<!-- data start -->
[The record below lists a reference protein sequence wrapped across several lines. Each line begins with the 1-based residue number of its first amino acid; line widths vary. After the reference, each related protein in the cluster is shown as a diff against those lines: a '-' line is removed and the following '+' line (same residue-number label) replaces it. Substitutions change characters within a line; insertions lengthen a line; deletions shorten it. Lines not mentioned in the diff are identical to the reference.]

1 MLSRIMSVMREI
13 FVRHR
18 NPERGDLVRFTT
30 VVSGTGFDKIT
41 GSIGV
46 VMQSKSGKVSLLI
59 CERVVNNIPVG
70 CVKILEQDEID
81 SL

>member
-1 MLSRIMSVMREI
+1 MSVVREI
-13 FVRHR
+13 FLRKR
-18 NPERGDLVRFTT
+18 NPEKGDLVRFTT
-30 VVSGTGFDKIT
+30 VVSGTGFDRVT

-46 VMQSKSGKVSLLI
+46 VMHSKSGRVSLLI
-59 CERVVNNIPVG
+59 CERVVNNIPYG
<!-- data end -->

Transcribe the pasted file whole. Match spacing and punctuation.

[The record below lists a reference protein sequence wrapped across several lines. Each line begins with the 1-based residue number of its first amino acid; line widths vary. After the reference, each related protein in the cluster is shown as a diff against those lines: a '-' line is removed and the following '+' line (same residue-number label) replaces it. Substitutions change characters within a line; insertions lengthen a line; deletions shorten it. Lines not mentioned in the diff are identical to the reference.]

1 MLSRIMSVMREI
13 FVRHR
18 NPERGDLVRFTT
30 VVSGTGFDKIT
41 GSIGV
46 VMQSKSGKVSLLI
59 CERVVNNIPVG
70 CVKILEQDEID
81 SL

>member
-1 MLSRIMSVMREI
+1 MSVVREI
-13 FVRHR
+13 FLRKR
-18 NPERGDLVRFTT
+18 NPEKGDLVRFTT
-30 VVSGTGFDKIT
+30 VVSGTGFDRVT

-46 VMQSKSGKVSLLI
+46 VMHSKSGRVSLLI
-59 CERVVNNIPVG
+59 CERVVNNIPYG